It’s senseless as it’s so sad. What else can we say? The assassination attempt on Congresswoman Gabrielle Giffords, the murder of Chief Judge John Role, of 4 innocent bystanders: Dorothy Morris, Phyllis Scheck, Dorwan Stoddard, Gabe Zimmerman, and of 9 year old Christina Taylor Green, the wounding of others, it’s senseless as it’s so sad. No one should claim anything else.
A disturbed person carried out his cruel plan. Our hearts ache for the victims, for their community, and for our society. We know we are better than this. We also know that being human is both precious and precarious. It is precisely because of the uncertainties we face that we seek faith, meaning, and our relationships with one another.
We do not live in this world to grieve and to suffer, though we do both too often. We are here to love and to nurture, to fulfill the purposes of our creation. As a result, two things ought to capture our attention after last Saturday’s tragedy in Tucson.
First, we have to pay attention to each other. We have to pay attention to those whom we know, and to those whom we meet but do not include in our personal circles of family and friends. Every person craves relationships and respect. Every person deserves the dignity of our attention, even if just for a passing moment when we happen to meet him or her.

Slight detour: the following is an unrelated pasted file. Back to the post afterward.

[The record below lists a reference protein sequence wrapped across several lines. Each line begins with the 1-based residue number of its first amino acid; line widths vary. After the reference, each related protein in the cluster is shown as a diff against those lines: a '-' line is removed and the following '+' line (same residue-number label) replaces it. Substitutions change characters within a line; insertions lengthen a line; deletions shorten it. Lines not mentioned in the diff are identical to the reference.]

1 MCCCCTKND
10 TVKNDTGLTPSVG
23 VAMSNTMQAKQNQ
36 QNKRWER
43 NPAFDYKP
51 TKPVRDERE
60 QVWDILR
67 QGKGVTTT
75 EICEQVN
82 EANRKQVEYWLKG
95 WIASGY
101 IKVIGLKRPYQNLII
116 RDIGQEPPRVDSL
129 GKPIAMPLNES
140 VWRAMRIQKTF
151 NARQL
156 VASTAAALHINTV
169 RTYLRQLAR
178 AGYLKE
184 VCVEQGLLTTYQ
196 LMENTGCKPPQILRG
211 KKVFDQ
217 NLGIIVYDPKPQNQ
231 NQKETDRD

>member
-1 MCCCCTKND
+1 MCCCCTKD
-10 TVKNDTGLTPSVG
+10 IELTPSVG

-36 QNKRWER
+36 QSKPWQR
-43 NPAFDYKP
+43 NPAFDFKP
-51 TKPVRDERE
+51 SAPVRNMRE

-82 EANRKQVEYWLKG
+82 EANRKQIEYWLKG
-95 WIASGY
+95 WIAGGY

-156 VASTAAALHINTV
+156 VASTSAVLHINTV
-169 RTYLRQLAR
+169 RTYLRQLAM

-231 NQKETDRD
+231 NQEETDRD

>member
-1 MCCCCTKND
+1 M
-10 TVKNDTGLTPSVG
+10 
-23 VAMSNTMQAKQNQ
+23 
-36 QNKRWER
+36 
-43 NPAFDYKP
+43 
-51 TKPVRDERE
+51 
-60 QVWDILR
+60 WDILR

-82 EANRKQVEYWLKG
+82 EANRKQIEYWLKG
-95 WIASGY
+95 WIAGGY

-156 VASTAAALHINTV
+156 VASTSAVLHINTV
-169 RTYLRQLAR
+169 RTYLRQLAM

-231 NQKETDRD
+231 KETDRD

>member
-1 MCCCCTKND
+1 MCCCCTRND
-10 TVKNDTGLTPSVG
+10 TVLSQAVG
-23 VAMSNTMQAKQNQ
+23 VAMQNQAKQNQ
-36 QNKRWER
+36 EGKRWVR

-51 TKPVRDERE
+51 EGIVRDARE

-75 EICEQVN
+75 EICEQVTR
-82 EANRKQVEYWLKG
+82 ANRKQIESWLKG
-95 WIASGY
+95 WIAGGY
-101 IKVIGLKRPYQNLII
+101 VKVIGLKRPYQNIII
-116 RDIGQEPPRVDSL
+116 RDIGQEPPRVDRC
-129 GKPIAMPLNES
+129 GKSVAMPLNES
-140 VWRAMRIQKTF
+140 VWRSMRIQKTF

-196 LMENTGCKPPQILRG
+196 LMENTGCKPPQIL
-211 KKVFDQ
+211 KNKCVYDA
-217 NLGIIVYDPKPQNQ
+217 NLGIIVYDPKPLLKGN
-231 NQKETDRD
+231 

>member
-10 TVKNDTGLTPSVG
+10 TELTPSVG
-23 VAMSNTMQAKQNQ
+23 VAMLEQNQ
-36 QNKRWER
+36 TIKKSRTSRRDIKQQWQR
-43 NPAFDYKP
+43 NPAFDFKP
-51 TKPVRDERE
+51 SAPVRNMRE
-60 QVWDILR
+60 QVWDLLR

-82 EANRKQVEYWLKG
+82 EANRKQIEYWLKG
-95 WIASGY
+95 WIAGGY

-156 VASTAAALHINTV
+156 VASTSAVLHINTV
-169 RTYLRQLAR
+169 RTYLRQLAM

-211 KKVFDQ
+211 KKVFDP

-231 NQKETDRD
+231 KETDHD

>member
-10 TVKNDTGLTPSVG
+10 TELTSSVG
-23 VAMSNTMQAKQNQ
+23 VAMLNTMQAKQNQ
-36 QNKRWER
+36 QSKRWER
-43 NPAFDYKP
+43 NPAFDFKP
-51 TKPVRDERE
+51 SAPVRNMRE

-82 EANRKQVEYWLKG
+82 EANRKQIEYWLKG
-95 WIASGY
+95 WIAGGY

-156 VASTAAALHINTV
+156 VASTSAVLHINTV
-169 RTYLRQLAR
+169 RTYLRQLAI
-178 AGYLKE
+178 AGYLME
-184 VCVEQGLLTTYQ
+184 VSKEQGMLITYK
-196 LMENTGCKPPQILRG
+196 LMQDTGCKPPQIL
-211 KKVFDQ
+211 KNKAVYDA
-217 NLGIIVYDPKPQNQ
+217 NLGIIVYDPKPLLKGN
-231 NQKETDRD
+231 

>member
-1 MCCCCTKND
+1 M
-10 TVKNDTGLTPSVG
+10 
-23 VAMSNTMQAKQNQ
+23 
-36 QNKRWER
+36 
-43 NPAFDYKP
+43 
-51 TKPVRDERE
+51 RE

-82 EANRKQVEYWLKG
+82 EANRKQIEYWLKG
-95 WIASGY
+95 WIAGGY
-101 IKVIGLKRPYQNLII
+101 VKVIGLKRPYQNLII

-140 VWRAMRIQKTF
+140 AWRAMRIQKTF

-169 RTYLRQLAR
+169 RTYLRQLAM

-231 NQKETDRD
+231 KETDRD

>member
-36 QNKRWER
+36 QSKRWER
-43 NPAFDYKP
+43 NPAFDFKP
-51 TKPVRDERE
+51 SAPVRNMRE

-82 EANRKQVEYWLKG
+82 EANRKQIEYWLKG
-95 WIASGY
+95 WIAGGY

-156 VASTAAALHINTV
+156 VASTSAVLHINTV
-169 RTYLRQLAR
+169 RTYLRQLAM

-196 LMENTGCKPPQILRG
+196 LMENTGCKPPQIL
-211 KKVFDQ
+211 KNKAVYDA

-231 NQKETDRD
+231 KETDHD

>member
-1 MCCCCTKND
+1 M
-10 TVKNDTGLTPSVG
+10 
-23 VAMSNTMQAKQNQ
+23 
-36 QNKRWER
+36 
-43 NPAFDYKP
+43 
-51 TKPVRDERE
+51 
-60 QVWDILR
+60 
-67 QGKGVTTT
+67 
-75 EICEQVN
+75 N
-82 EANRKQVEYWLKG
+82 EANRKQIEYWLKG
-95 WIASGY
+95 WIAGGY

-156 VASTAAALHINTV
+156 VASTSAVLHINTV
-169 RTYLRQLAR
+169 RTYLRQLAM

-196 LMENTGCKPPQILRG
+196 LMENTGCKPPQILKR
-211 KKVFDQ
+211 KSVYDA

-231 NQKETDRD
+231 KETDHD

In a 19th century Biblical commentary, Rabbi Joseph Saul Nathanson of Jerusalem observes, “people tend to perceive an overt foe as being more of a threat than a hidden enemy, someone who feels hate and confusion in his heart.” We may not prevent all bad behaviors born of emotional distress or imbalance, but we will create a healthier social community for most people.
Second, remember that thousands of violent crimes are committed in our nation every year. Some of them get our collective attention more than others. That too is sad. Every life is precious. Every loss is tragic.
From the very beginning, Jewish tradition understands violence against a human being as degrading. It results from frustration or anger, from isolation or abandonment, from mental anguish or fear. After Tucson, we again ask ourselves how to address these conditions.
In Pirkei Avot, Ben Zoma asks, “Who is a hero?” He answers, “One who tames his inclination to evil.” In Tucson they speak of heroes. They speak of congressional staffers, relatives and local citizens, first responders and doctors who saved lives, who put themselves at risk, and who made this horror less horrible.
Someday, I hope we also can speak of heroes as Ben Zoma does. Our responsibility is to foster a social environment that elevates our better instincts and checks our baser inclinations. On the way, we pray that the injured heal, that the bereaved find comfort, and that genuine caring and goodness result from this senseless sadness.